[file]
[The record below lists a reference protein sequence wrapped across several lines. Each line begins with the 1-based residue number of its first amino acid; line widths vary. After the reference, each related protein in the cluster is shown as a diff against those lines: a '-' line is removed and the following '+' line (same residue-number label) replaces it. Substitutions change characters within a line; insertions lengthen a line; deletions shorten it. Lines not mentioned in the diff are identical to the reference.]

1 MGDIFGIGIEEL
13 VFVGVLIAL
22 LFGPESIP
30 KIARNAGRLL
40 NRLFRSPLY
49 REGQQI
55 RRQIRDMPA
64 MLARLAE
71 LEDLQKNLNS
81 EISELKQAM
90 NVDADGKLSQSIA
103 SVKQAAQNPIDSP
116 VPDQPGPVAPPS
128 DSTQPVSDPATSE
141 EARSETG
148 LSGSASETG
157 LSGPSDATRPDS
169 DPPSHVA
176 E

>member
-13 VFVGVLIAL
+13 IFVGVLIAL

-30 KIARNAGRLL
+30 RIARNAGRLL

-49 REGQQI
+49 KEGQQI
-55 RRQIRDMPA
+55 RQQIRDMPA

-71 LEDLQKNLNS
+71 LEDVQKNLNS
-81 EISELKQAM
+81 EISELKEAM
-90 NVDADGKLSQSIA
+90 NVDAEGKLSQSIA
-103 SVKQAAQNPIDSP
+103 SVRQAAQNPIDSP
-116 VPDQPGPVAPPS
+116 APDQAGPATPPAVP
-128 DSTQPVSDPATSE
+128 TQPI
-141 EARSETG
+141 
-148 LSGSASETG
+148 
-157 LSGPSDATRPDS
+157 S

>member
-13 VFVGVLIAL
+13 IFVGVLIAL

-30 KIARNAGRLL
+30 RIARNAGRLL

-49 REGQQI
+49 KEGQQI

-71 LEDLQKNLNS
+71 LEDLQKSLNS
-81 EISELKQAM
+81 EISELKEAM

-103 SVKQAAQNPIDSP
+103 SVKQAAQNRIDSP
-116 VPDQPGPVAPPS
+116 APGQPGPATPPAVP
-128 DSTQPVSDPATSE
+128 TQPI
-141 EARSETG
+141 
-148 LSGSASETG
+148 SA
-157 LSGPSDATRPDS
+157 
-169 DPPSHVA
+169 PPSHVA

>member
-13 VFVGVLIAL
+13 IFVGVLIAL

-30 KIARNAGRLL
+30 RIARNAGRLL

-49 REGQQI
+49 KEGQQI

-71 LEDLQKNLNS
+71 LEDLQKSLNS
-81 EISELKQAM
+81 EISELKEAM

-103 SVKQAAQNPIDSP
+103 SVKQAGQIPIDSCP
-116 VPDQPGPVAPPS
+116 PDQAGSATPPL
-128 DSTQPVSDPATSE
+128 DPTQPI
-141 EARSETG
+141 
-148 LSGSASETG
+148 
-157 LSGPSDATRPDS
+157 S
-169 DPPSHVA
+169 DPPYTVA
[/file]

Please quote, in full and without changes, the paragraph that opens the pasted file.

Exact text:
[The record below lists a reference protein sequence wrapped across several lines. Each line begins with the 1-based residue number of its first amino acid; line widths vary. After the reference, each related protein in the cluster is shown as a diff against those lines: a '-' line is removed and the following '+' line (same residue-number label) replaces it. Substitutions change characters within a line; insertions lengthen a line; deletions shorten it. Lines not mentioned in the diff are identical to the reference.]